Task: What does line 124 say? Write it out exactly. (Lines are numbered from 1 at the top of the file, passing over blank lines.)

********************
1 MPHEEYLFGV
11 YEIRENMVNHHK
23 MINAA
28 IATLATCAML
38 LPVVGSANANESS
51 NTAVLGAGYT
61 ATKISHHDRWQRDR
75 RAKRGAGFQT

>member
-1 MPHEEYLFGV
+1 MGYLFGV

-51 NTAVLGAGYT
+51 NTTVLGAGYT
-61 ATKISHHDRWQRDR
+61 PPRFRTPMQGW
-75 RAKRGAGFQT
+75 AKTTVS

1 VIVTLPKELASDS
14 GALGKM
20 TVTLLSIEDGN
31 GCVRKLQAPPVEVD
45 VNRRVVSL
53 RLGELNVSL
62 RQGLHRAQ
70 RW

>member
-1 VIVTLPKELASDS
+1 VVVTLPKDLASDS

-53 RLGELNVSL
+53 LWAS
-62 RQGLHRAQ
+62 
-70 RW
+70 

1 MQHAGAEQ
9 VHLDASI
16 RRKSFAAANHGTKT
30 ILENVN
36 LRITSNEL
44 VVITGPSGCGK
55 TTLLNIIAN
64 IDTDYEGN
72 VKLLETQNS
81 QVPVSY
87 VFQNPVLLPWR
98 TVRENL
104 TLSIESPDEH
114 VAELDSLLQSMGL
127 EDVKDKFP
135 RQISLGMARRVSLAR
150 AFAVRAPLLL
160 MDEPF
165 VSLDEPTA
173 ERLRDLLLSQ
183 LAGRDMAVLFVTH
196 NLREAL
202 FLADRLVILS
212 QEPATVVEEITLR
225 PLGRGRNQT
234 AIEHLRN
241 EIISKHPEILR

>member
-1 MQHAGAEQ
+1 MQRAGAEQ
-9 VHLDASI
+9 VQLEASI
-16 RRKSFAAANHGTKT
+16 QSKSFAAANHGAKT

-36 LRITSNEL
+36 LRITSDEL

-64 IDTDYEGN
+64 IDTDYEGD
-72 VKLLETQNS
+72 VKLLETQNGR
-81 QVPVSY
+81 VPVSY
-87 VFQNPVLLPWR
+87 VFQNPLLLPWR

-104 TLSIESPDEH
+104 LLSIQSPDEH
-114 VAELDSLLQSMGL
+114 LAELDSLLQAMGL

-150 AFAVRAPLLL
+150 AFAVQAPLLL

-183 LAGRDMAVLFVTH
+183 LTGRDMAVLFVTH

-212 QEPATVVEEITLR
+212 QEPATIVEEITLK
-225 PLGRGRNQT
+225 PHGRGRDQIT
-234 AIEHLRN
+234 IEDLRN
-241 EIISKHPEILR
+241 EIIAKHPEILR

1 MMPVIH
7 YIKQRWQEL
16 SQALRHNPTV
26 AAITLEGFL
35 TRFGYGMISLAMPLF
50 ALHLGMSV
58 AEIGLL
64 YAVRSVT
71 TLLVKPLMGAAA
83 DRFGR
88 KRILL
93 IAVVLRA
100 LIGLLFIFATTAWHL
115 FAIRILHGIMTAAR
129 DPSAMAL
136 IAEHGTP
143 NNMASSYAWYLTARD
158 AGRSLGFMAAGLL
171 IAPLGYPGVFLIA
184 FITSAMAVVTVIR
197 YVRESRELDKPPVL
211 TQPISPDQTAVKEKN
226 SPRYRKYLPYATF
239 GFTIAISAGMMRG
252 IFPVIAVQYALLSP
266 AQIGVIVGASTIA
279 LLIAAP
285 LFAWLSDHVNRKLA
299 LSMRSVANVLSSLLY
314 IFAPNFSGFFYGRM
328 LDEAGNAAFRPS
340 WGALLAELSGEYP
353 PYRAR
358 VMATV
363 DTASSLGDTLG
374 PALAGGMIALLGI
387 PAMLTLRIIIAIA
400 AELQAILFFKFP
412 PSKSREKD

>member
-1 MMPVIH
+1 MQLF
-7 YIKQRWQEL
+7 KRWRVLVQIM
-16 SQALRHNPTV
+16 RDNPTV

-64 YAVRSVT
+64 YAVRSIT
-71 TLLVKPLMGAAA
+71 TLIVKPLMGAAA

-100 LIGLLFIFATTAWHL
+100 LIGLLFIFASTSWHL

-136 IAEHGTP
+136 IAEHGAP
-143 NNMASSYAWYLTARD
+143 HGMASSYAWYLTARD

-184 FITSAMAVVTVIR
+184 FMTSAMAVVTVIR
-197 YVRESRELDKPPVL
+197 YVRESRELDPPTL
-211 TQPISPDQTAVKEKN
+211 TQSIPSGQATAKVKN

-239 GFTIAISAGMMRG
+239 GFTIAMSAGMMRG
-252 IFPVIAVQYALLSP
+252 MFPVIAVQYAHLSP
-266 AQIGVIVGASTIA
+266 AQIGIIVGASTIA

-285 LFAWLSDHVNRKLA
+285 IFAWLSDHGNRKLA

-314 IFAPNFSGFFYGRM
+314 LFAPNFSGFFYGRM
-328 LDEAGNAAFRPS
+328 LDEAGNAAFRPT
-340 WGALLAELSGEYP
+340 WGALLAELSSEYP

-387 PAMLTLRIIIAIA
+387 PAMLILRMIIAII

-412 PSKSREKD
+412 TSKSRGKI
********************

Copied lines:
314 IFAPNFSGFFYGRM